OAKLAND -- San Antonio Mayor Julian Castro, assuming the fresh face of democracy after delivering the keynote address at the 2012 Democratic National Convention, brought the power, the vision and the victory to Oakland on Saturday night.
In a Barbara Lee and Elihu Harris Lecture Series appearance, the 38-year-old Castro joined the evening's presenters with a call to educational arms and a ringing endorsement of individual achievements by "the generation that stooped over and stood up to perfect our union."
"I'm humbled by the people who have come before me," Castro began, after an extended ovation and robust "Good evening!" greetings from the approximately 500 people in the ballroom of the Oakland Marriott City Center.
Although humbled by the legacy of the Martin Luther King Jr. Freedom Center's namesake and human rights leaders like him, Castro is a bold, masterful politician. His flair -- painting expansive, inspiring horizons that powered the audience to its feet in uproarious applause or hushed them, spellbound, into rapt attention -- finds backbone in old-fashioned hard work.
Like a duck on water, he appears to glide; but underneath the surface, Castro has paddled furiously to propel his city and what it symbolizes into national prominence. Outlining four nuts-and-bolts initiatives for rejuvenating the "infrastructure of opportunity" in America, he invoked the legacy of United States presidents.
"FDR (created opportunity) in launching the G.I. Bill so vets could get a college education," he said. "Kennedy invested in science research. Johnson ushered in Medicare and the (Fair) Housing (Act). And Obama made it happen: health care to all Americans."
Interspersed in the accounts of world leaders, Castro showed gentle, wistful humor and vulnerable humanity through personal stories.
"My grandmother came here as a 6-year-old orphan from Mexico. She worked as a maid, cook and baby sitter so my mom could get a good education," he said.
Castro and his identical twin brother, Joaquin, a Texas congressman, were raised by their single mother, a woman who always carried a red purse to symbolize (and protest) women's pay inequity.
"We grew up participating in democracy and I hated it," he laughed. "What 11-, 12-, 13-year-old boy would like being dragged off to three-hour meetings where people talked about things he couldn't understand?"
Attending Stanford as an undergraduate, Castro saw the diversity and determination of his peers in a new light.
"It made me think about how we could further the blessings of our country to (everyone). And for all the times I heard my mother curse the ignorance of an opinion in the newspaper, it made me wonder: How do we move forward ... together?"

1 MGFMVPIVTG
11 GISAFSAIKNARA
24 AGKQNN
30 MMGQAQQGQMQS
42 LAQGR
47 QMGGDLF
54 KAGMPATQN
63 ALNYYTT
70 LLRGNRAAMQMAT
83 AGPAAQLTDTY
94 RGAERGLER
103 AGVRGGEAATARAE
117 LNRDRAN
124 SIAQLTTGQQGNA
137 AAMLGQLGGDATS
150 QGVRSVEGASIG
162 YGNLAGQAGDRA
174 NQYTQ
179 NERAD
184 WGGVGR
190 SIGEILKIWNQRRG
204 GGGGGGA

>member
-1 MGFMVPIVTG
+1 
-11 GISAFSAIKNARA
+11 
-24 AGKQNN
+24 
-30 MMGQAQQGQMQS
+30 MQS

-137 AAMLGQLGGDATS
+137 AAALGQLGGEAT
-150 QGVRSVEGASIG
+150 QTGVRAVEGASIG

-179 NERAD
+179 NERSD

His quartet of answers revolved around education.
"Number one, we must start early," he said, describing how San Antonians "taxed themselves" by voting for a ballot initiative (pre-K 4 SA) that will provide 22,000 4-year odds with high quality, full-day, pre-K education.
"The way to get ahead," he said, "is to never get behind in the first place."
Focusing on finishing college was his second directive. Too much energy goes into getting in, he suggested, and not on what counts: graduation rates. A "cafe college" he and his administration created provides free SAT and ACT prep courses and college admission and completion counseling to anyone who wants it.
Closing the skills gap between what employers want and what workers offer is helping his city to become a "brainpower community." In a counterintuitive moment, Castro suggested not every high school graduate should aim for prestigious schools like the ones he attended. In his home state, the Alamo Area Aerospace Academy provides high school interns with supercharged, hands-on training aimed at employment.
"In the past, vocational jobs kept people down, but today, in our global economy, community and technical colleges are more important than ever," he said.
Addressing the "yawning gap" in wealth distribution, Castro said literacy must include financial know-how. San Antonio has instituted "financial empowerment centers" to teach citizens how to find a home -- and keep it -- and to support small business owners and entrepreneurs.
Encouraging victory over historical limitations, Castro said, "My grandmother never owned a home, or a car. How many best-selling books, Fortune 500 companies and cures for disease would have been possible if she and her generation had not had the wind in front of them?"
In opening comments, Congresswoman Barbara Lee, D-Oakland, said she was proud that the community she represents will never tolerate prejudice and that America's future is "secure, due to the brilliance and passion of our young people."
Oakland Mayor Jean Quan called Castro "the face of the 70 percent Latinos who re-elected Barack Obama and the face of America. Not because his skin is brown, but (because) we are the new dreamers."
Castro, speaking with pauses and emphasis not unlike Obama's oratoricalstyle, said, "If we can put aside extremism, and honor those who helped make America great, we will make the 21st century an American century of moving forward that we can all be proud of."